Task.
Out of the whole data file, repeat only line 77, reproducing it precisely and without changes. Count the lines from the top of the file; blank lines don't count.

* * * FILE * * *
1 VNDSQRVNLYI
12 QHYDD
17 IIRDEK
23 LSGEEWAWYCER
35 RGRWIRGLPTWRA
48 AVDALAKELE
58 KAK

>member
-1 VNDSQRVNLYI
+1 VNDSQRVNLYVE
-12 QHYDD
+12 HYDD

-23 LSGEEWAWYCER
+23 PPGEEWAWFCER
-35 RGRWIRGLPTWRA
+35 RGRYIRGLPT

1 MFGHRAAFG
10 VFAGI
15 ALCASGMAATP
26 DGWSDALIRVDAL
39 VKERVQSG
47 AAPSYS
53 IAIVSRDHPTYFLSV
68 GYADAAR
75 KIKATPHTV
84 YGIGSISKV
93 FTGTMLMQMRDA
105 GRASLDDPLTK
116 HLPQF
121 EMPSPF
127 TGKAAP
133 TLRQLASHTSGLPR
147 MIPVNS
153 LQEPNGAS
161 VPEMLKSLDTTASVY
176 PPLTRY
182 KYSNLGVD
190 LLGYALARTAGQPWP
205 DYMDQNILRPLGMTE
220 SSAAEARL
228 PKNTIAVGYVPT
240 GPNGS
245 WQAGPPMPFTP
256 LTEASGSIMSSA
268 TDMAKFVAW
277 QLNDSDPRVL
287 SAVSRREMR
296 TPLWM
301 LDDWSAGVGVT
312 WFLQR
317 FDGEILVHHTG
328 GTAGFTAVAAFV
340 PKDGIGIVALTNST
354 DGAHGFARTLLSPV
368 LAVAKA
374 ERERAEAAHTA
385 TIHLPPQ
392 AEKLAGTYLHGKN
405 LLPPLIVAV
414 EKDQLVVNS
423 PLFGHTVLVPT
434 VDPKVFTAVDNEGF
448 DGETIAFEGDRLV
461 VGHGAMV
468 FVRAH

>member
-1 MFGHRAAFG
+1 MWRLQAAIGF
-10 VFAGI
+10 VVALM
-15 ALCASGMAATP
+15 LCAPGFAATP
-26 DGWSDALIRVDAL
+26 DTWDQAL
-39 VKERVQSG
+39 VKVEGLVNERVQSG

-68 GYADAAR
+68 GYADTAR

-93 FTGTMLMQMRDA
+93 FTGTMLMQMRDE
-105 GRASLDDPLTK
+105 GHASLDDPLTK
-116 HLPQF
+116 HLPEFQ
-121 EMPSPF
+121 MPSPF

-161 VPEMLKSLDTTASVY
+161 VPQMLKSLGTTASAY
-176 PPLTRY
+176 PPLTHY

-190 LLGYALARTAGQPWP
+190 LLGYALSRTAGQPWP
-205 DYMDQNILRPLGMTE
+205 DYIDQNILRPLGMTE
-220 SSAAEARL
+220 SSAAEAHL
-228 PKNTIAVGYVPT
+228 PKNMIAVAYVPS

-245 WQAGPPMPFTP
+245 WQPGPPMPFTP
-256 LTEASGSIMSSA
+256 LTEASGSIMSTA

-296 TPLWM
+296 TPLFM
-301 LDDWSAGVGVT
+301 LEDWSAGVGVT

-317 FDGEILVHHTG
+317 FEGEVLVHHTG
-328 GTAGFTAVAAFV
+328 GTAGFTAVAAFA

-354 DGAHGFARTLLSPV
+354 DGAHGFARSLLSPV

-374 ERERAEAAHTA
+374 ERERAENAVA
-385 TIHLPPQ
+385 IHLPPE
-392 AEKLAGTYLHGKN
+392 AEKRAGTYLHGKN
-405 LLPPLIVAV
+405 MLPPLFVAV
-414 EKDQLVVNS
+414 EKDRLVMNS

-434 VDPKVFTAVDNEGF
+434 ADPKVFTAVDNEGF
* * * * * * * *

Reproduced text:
-68 GYADAAR